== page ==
US WI: OPED: Lawmakers to Sick People: We Don’t Care

Newshawk: Is My Medicine Legal YET?
Pubdate: Thu, 24 Jun 2010
Source: Isthmus (WI)
Copyright: 2010 Isthmus
Author: Gary Storck
Video: TV commercial


Rejection of Wisconsin Medical Marijuana Bill Was a Profile in Cowardice

Jason Glaspie did everything he could. The former Marine, a veteran
of the first Iraq war, has endured numerous treatments for brain and
spinal cancer that left him disabled and often in terrible pain. One
thing that alleviates his suffering is smoking marijuana.

And so when it looked as though Wisconsin might join the 14 other
states (and the District of Columbia) that allow the medicinal use of
cannabis, Glaspie became an activist for the cause.

The Fitchburg resident attended hearings and events held in support
of the proposed bill. He starred in a TV commercial on the issue and
let his story be told in the press. And, in the end, like hundreds of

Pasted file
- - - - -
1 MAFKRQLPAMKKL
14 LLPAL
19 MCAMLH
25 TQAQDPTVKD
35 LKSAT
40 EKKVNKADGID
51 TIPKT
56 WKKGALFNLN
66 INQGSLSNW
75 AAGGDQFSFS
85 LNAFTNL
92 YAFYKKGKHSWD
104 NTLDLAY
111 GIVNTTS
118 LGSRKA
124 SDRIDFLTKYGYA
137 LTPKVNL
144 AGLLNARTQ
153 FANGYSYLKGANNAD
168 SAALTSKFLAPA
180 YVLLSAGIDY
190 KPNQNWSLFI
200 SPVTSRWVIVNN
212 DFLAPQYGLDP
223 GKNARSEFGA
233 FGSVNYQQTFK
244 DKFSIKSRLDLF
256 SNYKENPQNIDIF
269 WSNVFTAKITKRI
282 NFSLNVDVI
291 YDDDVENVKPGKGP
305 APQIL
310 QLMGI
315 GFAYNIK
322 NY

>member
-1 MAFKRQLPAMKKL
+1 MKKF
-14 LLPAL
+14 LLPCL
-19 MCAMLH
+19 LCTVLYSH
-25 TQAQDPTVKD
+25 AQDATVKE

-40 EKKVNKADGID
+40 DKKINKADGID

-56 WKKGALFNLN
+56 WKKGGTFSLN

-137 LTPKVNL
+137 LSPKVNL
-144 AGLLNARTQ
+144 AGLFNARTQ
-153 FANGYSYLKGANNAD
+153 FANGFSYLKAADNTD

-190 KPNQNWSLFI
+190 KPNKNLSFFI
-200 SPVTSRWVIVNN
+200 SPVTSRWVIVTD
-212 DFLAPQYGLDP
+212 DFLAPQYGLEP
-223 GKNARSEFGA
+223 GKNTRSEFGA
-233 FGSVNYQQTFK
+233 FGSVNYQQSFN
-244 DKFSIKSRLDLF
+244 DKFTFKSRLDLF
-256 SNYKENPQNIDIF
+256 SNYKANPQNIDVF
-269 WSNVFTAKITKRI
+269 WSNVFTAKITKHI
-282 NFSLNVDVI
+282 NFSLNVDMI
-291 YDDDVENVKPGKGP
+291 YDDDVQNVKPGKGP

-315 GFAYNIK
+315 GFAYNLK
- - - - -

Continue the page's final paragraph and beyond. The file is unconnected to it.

other people in Wisconsin, he was bitterly disappointed. The bill
died in the just-ended legislative session after state lawmakers
failed to bring it forward for a vote.

“The bill’s failure to pass forces patients to make the horrible
choice between [enduring pain] and being a criminal,” says Glaspie.
“I should not have to fear prosecution just because I want to move
around without my cane. People with chronic health issues have enough
on their plates without adding more fear.”

But fear is what they are left with. The political structure of the
state of Wisconsin has given them the back of their hand. Again.

Just ask former Marine Sgt. Erin Silbaugh (videos here and here ), who served three tours
in the current Iraq war, returning with severe post-traumatic stress
disorder. The Lodi resident recalls a conversation with his
Assemblyman, Rep. Keith Ripp (R-Lodi). He asked if Ripp cared that
Silbaugh had to risk arrest and jail to treat his service-related
disability. Ripp, he says, responded by shrugging his shoulders.

“I’ve been on over 10 different prescriptions provided by the VA to
control my PTSD since returning from Iraq, each with its own list of
side effects,” says Silbaugh. “Why won’t the Legislature allow me to
use something less harmful and more helpful?”

Why indeed?